It then transpired that another of our clients, a much larger agency, were also pitching for the work. After consultation, we decided to present a joint tender document. This made a lot of sense — they had a lot of resource, not to mention an existing relationship with the client, but were short on the specific technical know-how. We had exactly the right skills, but less resource.
In fact, the unofficial feedback I received from the client after our first meeting, was that that they had reservations about using such a small company. A joint proposition with a larger partner agency therefore seemed ideal.
However, after submitting a joint tender document, the eventual response from the client was that the cost we’d quoted was above budget — and what’s more, that most of the proposals they’d received were also too expensive.
Clearly, the client had in fact been allocated a budget for the job, but were reluctant to share this with us. This was a mistake for three reasons:
1. It wasted their time.
The client will have spent considerable time meeting agencies and reviewing proposals, only to find that they were too expensive. If they’d given a fixed budget, either the proposals would have been under budget, or some agencies may have chosen not to pursue the work.
2. It wasted our time
To an extent, this is the nature of pitching for work; we frequently discuss projects with potential clients (or, existing clients) that come to nothing. That’s part of the job.
However, in this specific instance, we spent a good amount of time with our partner agency, producing a proposal that was always going to be too expensive. The client sabotaged their own process by aiming to bring in a large company, but then balking at the associated costs. Defining their (limited) budget in advance would have made it clear that the project was too small for the larger agency. We could then have potentially pitched a more cost-effective solution ourselves, giving the client another option (see below).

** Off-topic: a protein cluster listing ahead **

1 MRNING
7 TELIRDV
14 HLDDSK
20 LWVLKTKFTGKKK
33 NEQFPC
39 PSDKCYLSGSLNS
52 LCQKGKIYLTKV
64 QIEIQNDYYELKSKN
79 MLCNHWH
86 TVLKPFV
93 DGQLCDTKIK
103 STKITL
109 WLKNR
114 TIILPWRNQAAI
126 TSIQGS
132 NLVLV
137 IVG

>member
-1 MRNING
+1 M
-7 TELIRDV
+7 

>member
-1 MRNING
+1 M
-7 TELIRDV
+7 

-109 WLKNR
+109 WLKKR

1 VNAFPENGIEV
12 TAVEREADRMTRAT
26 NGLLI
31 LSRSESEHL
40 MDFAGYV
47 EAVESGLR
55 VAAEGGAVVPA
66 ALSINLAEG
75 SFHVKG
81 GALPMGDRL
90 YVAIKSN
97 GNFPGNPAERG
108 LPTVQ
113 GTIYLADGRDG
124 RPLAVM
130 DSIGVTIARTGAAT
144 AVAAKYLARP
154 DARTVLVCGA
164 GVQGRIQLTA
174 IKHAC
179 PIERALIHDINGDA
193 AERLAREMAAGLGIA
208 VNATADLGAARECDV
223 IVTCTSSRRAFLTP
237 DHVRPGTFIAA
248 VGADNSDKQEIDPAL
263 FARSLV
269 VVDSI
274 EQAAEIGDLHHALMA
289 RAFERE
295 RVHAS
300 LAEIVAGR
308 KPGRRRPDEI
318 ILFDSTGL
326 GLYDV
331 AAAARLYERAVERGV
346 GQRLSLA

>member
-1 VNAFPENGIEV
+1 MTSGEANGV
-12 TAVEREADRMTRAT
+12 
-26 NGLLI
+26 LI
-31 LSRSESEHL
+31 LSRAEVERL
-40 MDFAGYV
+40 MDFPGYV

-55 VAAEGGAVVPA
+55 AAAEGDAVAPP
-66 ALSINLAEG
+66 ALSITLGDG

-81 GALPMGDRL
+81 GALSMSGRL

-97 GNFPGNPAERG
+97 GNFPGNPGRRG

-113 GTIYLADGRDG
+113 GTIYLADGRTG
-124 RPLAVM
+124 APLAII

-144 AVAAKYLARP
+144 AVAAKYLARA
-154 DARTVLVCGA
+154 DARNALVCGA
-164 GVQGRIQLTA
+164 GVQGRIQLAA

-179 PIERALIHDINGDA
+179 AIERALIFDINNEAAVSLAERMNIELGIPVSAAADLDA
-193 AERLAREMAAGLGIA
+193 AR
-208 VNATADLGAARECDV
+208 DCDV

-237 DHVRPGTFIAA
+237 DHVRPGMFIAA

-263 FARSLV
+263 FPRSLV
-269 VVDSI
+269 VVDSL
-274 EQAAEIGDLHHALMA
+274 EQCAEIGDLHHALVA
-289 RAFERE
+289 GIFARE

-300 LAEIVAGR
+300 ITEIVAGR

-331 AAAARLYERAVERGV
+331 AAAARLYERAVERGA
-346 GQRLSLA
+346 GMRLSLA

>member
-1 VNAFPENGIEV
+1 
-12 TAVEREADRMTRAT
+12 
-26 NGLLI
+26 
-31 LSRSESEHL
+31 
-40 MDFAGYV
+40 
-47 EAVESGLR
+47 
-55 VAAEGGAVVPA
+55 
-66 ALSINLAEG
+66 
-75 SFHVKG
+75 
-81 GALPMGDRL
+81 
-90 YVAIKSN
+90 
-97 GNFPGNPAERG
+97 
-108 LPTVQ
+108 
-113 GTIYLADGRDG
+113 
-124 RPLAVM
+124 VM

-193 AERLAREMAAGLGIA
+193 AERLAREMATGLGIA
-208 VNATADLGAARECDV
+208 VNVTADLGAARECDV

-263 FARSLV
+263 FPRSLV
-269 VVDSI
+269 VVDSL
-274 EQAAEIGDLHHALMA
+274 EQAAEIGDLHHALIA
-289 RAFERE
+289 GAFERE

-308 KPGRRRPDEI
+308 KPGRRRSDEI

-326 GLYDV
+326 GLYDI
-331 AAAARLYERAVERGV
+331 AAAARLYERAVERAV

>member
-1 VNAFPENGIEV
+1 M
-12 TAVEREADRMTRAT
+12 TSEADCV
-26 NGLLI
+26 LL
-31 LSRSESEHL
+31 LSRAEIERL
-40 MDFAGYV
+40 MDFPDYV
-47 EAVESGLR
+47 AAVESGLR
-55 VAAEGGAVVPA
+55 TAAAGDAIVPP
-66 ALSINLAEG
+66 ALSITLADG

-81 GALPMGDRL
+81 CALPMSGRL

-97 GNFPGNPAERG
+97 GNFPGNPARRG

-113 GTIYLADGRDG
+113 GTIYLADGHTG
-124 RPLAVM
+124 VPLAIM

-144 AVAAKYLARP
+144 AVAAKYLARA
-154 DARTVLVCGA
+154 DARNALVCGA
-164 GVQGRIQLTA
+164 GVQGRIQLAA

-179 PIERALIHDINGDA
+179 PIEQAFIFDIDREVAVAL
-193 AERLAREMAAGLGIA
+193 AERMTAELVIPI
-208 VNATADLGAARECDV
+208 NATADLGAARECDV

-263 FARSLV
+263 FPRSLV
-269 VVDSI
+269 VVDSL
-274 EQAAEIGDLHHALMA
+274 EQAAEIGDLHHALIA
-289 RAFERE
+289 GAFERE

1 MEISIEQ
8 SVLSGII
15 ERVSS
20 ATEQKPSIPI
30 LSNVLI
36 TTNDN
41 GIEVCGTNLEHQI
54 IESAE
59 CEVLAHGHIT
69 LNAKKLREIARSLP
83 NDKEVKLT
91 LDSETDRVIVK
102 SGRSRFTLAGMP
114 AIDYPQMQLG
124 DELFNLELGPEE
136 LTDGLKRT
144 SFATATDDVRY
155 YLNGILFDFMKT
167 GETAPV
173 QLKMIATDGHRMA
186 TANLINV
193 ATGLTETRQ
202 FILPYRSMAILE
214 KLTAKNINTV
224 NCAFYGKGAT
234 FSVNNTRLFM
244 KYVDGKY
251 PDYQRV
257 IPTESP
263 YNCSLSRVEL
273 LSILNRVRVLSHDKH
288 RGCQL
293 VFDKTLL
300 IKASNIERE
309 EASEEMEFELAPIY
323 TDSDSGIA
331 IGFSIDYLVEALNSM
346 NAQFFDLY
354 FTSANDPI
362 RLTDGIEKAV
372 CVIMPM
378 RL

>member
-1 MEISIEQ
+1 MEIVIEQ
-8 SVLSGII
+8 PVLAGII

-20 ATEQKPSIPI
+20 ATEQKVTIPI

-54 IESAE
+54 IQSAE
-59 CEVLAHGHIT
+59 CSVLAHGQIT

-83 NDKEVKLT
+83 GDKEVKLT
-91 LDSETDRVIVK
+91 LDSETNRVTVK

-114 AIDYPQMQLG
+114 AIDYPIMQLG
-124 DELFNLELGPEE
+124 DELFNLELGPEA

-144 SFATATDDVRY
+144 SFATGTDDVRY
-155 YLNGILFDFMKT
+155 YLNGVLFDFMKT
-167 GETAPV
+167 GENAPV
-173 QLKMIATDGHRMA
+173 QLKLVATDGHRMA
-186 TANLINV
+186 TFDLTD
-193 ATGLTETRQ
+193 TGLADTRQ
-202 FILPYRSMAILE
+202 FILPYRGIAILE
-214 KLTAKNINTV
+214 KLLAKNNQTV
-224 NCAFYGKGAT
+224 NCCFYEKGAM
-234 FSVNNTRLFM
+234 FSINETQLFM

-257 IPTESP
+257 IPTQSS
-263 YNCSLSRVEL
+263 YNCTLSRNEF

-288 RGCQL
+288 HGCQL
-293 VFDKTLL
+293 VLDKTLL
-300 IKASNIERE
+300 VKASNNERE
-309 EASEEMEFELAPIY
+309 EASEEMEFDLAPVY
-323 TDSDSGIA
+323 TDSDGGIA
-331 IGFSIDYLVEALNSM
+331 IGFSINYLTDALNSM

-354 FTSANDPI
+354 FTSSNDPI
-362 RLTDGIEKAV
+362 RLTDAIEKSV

3. It ultimately limited their options.
For our proposal, we pitched a comprehensive CMS that would have been very powerful and flexible, but one which came at a price. Had we known that they had a smaller budget, we could have proposed a CMS that was more limited, but which would still have served their purpose and have been affordable.
If the lower-cost solution had been insufficient, or weaker than the competition’s offering, then the client would (and should) also have rejected our proposal. However, they would at least have had a range of options to look at. Instead, most of the tender documents they received were out of budget, and therefore had to be ruled out — leaving them with presumably only around two or three suppliers to choose from.
If the client had been up-front about the fact that they did have a budget to work within, this would have all been avoided, to the direct benefit of the client.
In our experience, asking for a client’s budget up-front is very beneficial, for three main reasons:
- It filters out clients who claim to want a website, but who actually have no money to spend. (They actually just want to know what the site would cost, if they ever did have any money; the equivalent to having your house valued when you have no desire to move).
- It encourages other, genuine clients to think about their budget, and what they can afford, as opposed to what they want.
- It allows you to define a website that is the very best that a client can afford.
Most clients have been very willing to discuss budgets once asked, and all of our most successful recent projects have started in this way.
Fundamentally, pitching for work can all too often involve guessing what the client has to spend, and then proposing a site that you hope will be affordable. Asking for budgets up front inverts the process; rather than allowing the specification to dictate the cost, you allow the cost to dictate the specification.